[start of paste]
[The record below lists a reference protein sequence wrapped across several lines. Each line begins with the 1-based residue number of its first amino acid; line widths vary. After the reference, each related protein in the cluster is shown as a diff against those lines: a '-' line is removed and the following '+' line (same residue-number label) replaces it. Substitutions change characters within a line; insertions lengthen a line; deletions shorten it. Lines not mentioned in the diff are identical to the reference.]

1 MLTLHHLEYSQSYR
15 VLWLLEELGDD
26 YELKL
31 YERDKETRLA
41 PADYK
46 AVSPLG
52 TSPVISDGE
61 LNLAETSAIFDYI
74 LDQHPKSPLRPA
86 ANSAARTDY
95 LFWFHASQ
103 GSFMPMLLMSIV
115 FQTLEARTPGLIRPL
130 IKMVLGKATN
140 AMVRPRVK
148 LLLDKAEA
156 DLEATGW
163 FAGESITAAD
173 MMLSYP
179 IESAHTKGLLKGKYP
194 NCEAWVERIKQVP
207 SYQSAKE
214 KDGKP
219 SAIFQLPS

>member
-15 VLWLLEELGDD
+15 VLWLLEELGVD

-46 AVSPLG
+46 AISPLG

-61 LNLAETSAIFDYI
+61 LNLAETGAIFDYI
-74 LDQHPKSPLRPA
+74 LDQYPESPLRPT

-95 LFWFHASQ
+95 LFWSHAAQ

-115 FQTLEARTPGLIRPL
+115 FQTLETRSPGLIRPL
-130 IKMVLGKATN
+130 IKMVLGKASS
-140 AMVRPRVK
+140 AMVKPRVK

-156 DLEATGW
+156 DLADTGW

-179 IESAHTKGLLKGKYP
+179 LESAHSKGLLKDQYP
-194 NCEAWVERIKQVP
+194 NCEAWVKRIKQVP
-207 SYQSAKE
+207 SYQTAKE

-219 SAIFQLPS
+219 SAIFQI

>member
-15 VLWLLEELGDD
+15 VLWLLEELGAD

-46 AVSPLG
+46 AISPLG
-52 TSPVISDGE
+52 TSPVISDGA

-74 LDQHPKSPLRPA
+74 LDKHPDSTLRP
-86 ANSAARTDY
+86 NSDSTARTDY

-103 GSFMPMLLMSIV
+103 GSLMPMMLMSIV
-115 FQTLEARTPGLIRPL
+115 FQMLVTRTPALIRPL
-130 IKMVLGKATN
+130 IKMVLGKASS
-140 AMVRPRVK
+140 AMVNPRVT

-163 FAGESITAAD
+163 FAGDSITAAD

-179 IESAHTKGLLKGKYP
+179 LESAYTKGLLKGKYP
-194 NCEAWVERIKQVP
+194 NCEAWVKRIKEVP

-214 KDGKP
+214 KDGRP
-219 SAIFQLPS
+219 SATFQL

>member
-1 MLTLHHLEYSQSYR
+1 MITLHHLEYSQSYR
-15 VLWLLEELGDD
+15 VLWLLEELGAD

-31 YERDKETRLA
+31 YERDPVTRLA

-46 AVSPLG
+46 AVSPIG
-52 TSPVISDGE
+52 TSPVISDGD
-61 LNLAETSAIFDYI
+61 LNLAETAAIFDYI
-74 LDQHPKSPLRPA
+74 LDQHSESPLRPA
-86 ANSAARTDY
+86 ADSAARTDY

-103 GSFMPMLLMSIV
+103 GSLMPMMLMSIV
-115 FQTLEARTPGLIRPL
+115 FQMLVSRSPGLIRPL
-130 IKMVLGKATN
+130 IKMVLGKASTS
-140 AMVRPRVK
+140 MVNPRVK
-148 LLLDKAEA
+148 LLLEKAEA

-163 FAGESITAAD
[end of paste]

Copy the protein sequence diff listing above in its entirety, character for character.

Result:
[The record below lists a reference protein sequence wrapped across several lines. Each line begins with the 1-based residue number of its first amino acid; line widths vary. After the reference, each related protein in the cluster is shown as a diff against those lines: a '-' line is removed and the following '+' line (same residue-number label) replaces it. Substitutions change characters within a line; insertions lengthen a line; deletions shorten it. Lines not mentioned in the diff are identical to the reference.]

1 MLTLHHLEYSQSYR
15 VLWLLEELGDD
26 YELKL
31 YERDKETRLA
41 PADYK
46 AVSPLG
52 TSPVISDGE
61 LNLAETSAIFDYI
74 LDQHPKSPLRPA
86 ANSAARTDY
95 LFWFHASQ
103 GSFMPMLLMSIV
115 FQTLEARTPGLIRPL
130 IKMVLGKATN
140 AMVRPRVK
148 LLLDKAEA
156 DLEATGW
163 FAGESITAAD
173 MMLSYP
179 IESAHTKGLLKGKYP
194 NCEAWVERIKQVP
207 SYQSAKE
214 KDGKP
219 SAIFQLPS

>member
-15 VLWLLEELGDD
+15 VLWLLEELGVD

-46 AVSPLG
+46 AISPLG

-61 LNLAETSAIFDYI
+61 LNLAETGAIFDYI
-74 LDQHPKSPLRPA
+74 LDQYPESPLRPT

-95 LFWFHASQ
+95 LFWSHAAQ

-115 FQTLEARTPGLIRPL
+115 FQTLETRSPGLIRPL
-130 IKMVLGKATN
+130 IKMVLGKASS
-140 AMVRPRVK
+140 AMVKPRVK

-156 DLEATGW
+156 DLADTGW

-179 IESAHTKGLLKGKYP
+179 LESAHSKGLLKDQYP
-194 NCEAWVERIKQVP
+194 NCEAWVKRIKQVP
-207 SYQSAKE
+207 SYQTAKE

-219 SAIFQLPS
+219 SAIFQI

>member
-15 VLWLLEELGDD
+15 VLWLLEELGAD

-46 AVSPLG
+46 AISPLG
-52 TSPVISDGE
+52 TSPVISDGA

-74 LDQHPKSPLRPA
+74 LDKHPDSTLRP
-86 ANSAARTDY
+86 NSDSTARTDY

-103 GSFMPMLLMSIV
+103 GSLMPMMLMSIV
-115 FQTLEARTPGLIRPL
+115 FQMLVTRTPALIRPL
-130 IKMVLGKATN
+130 IKMVLGKASS
-140 AMVRPRVK
+140 AMVNPRVT

-163 FAGESITAAD
+163 FAGDSITAAD

-179 IESAHTKGLLKGKYP
+179 LESAYTKGLLKGKYP
-194 NCEAWVERIKQVP
+194 NCEAWVKRIKEVP

-214 KDGKP
+214 KDGRP
-219 SAIFQLPS
+219 SATFQL

>member
-1 MLTLHHLEYSQSYR
+1 MITLHHLEYSQSYR
-15 VLWLLEELGDD
+15 VLWLLEELGAD

-31 YERDKETRLA
+31 YERDPVTRLA

-46 AVSPLG
+46 AVSPIG
-52 TSPVISDGE
+52 TSPVISDGD
-61 LNLAETSAIFDYI
+61 LNLAETAAIFDYI
-74 LDQHPKSPLRPA
+74 LDQHSESPLRPA
-86 ANSAARTDY
+86 ADSAARTDY

-103 GSFMPMLLMSIV
+103 GSLMPMMLMSIV
-115 FQTLEARTPGLIRPL
+115 FQMLVSRSPGLIRPL
-130 IKMVLGKATN
+130 IKMVLGKASTS
-140 AMVRPRVK
+140 MVNPRVK
-148 LLLDKAEA
+148 LLLEKAEA

-163 FAGESITAAD